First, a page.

Rugby Union: Guscott back but England play safe: Rowell quick to recall a former favourite but refuses the opportunity to experiment with new faces. Steve Bale reports

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His comeback has scarcely begun, but already England have waited long enough for Jeremy Guscott. Yesterday, the only experiment in which Jack Rowell indulged in his team to face Romania at Twickenham on Saturday week was the return of his centre of excellence for his 29th cap alongside Will Carling, who wins his 50th.

Some experiment. The England manager's gamble, such as it is, is certainly not on Guscott's quality but rather on his fitness for international duties after a year's injury absence and only two subsequent games for Bath.

Otherwise, the experimental shifts that had been thought possible were deferred at least until the Canada match, which follows in December.

Continuity is all very well but the choice, showing only two differences - Guscott for the unfortunate Phil de Glanville and Martin Johnson for Nigel Redman at lock - from the team trounced by South Africa in the second Test in June, was not without contention, specifically the exclusion of Dean Richards.

The Leicester captain may have anticipated his fate when, post-South Africa, Rowell damned him with faint praise for the improvement in his mobility on tour. But it has happened before and each time England's most-capped No 8 eventually had to be picked again.

Indeed, as the old England management regime had been known to drop Richards from time to time, it was not exactly a surprise that the new one should follow suit. But the preference for Ben Clarke at No 8, as well as for Steve Ojomoh at open-side flanker, cannot be said to be on the grounds of current form. It is the World Cup next May that is setting the selectorial agenda.

The fact is that Clarke and Ojomoh, for differing reasons, have been unsettled and lacking in confidence this season, Clarke struggling to rectify his ever-suspect handling and Ojomoh unable - understandably - to sustain any momentum as long as he spends half his time in the Bath second team.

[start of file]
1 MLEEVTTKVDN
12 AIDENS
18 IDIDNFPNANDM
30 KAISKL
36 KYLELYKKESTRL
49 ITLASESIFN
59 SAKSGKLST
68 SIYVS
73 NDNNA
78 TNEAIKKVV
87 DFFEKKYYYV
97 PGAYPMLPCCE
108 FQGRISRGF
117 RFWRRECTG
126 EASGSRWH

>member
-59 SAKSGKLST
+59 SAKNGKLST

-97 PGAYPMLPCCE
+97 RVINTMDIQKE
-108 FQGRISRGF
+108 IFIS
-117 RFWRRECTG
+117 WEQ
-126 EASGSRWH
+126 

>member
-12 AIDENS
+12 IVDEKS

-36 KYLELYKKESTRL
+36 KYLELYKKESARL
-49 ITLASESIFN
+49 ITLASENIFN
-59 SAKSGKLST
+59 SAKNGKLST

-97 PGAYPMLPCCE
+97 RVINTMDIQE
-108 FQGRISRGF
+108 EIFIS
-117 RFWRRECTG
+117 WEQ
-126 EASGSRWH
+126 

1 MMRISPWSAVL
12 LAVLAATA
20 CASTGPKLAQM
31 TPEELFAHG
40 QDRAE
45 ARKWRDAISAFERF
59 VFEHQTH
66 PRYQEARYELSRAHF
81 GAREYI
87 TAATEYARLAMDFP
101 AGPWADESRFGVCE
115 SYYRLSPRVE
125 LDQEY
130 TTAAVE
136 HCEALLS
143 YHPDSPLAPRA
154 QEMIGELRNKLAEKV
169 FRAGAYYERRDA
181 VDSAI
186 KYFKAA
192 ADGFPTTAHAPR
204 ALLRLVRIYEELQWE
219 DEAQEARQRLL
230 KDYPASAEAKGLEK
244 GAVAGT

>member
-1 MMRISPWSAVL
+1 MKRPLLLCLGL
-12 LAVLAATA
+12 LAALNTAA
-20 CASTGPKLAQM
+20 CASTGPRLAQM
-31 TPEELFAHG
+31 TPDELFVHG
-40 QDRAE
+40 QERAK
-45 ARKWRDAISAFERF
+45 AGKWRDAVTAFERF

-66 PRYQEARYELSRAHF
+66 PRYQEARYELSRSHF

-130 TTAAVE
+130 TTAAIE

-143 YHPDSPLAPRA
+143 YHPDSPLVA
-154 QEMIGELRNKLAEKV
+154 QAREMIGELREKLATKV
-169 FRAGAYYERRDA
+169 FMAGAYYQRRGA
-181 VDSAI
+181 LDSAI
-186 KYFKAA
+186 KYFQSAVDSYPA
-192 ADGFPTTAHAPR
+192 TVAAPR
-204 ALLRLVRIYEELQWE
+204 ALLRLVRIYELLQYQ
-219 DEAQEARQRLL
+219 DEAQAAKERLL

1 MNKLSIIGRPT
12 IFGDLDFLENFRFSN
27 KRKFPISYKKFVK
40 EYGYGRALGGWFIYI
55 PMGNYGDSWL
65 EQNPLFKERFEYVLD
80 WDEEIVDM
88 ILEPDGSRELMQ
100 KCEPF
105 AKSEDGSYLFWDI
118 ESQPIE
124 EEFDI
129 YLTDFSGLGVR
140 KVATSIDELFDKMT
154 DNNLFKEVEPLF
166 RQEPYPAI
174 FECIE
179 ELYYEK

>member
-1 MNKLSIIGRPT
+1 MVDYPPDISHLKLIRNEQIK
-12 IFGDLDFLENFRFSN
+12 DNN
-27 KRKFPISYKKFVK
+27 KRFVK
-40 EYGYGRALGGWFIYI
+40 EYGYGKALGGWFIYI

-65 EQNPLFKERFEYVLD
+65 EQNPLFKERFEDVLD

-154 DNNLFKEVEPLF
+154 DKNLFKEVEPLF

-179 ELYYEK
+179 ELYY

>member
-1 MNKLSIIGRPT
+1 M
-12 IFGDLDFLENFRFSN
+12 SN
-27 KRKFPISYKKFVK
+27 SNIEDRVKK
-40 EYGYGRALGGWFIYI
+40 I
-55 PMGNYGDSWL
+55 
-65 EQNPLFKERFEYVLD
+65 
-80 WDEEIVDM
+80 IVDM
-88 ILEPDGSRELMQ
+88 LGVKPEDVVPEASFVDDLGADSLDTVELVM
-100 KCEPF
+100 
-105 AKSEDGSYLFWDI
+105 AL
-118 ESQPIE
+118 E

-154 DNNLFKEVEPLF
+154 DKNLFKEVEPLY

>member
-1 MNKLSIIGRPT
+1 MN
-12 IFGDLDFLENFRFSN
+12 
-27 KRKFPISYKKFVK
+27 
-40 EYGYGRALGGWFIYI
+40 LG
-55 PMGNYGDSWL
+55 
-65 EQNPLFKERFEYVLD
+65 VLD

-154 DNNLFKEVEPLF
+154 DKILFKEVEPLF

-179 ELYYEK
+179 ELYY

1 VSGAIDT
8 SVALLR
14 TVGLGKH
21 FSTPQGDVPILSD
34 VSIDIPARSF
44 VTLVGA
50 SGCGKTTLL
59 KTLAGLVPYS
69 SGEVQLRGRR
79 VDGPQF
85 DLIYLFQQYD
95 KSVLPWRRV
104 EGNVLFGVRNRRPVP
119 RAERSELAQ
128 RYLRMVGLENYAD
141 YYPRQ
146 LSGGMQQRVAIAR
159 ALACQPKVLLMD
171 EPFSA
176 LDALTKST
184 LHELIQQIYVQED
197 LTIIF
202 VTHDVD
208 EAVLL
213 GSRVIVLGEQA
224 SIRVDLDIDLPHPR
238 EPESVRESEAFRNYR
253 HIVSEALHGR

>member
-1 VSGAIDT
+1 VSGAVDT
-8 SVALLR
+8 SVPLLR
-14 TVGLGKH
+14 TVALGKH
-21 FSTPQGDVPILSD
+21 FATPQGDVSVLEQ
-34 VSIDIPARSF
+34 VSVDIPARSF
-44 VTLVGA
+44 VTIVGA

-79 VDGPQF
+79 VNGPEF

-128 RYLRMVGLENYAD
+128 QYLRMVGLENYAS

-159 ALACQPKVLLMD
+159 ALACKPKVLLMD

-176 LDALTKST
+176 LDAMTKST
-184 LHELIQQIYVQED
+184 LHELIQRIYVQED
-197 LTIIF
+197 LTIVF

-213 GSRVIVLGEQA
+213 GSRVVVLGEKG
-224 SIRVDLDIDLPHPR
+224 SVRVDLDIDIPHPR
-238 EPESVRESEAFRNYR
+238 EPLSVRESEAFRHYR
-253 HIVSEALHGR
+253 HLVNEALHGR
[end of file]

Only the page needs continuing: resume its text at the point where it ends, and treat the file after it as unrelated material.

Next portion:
Clarke has already told the England selectors he is so fed up with being made to play open side that he does not wish to be considered there; Ojomoh would also rather not, but does not have the luxury of an option. It is fortuitous for them that the Romanians, recently beaten by Wales and Italy, are not the strongest opposition.

In the end, the back row has remained the same as played in Cape Town, where Richards withdrew through injury. The choice is based on the need as demonstrated by the tour to South Africa for top-of-the- ground loose forwards, though the logical conclusion of this would be to go all the way and pick a proper open side such as Neil Back, Andy Robinson or the widely touted Derek Eves.

Ojomoh played open side in Bath's lucky escape at West Hartlepool 10 days ago and looked what he was: a man who had had too little rugby, which is an unlikely complaint at a time when we are constantly told players are playing too much. Unlike Clarke and Ojomoh, Richards has been superb as Leicester have been moving to the top of the First Division and this is an depressingly unkind reward for him.

Still, when it happened before, in the 1991 World Cup and during the 1992-93 season, he had the last laugh by forcing his way back. Always an immoveable object and sometimes an irresistible force, he can expect to return against the more demanding Canadian opposition if things do not go to England's plan against Romania.

If we are to believe the Rugby Football Union's technical director, Don Rutherford, who was left to field questions on behalf of the selectors at Twickenham, the latter match is likely to be the one for experimentation. There is an obvious advantage to be gained from having all of next year's prospective World Cup squad used to international rugby before big crowds.

The RFU is expecting 47,000 for Romania and a capacity 58,000 for Canada, staggeringly high figures for this category of opposition and ideal in Rutherford's terms. 'I would imagine that against Canada there would be one or two changes in order to see these players,' he said.

ENGLAND (v Romania, Twickenham, 12 November): P Hull (Bristol); T Underwood (Leicester), J Guscott (Bath), W Carling (Harlequins, capt), R Underwood (Leicester); R Andrew (Wasps), D Morris (Orrell); J Leonard, B Moore (Harlequins), V Ubogu (Bath), M Johnson (Leicester), M Bayfield, T Rodber (Northampton), B Clarke, S Ojomoh (Bath).

Replacements: P de Glanville, M Catt (Bath), K Bracken (Bristol), G Rowntree (Leicester), G Dawe (Bath), D Richards (Leicester).

All the South Africans, except their injured captain, Francois Pienaar, and Tiaan Strauss, who did not play against Cardiff are in the team to play Wales A at Newport tomorrow, Rudi Straeuli and Ruben Kruger playing for the second time.

Matthew Back, of Bridgend, yesterday replaced Anthony Clement (hamstring) at full- back in the Welsh team with Paul John taking over the captaincy from Clement.

SOUTH AFRICA (v Wales A, Newport, tomorrow): G Johnson (Transvaal); J Olivier (Northern Transvaal), M Linee (Western Province), J Mulder, P Hendriks; H le Roux (Transvaal), K Putt (Natal); P du Randt (Orange Free State), J Dalton (Transvaal), T Laubscher (Western Province), J Wiese, P Schutte (Transvaal), R Kruger (Northern Transvaal), R Straeuli (Transvaal, capt), E van der Bergh (Eastern Province). Replacements: A Joubert (Natal), J Stransky (Western Province), J van der Westhuizen (Northern Transvaal), I Hattingh, U Schmidt (Transvaal), G Teichmann (Natal).

(Photograph omitted) Alan Watkins, page 38